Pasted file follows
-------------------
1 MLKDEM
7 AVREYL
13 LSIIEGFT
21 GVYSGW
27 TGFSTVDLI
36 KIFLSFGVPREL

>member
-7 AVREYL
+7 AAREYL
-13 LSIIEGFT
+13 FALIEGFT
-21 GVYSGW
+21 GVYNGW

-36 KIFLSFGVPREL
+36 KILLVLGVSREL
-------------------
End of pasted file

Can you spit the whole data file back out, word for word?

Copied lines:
1 MLKDEM
7 AVREYL
13 LSIIEGFT
21 GVYSGW
27 TGFSTVDLI
36 KIFLSFGVPREL

>member
-7 AVREYL
+7 AAREYL
-13 LSIIEGFT
+13 FALIEGFT
-21 GVYSGW
+21 GVYNGW

-36 KIFLSFGVPREL
+36 KILLVLGVSREL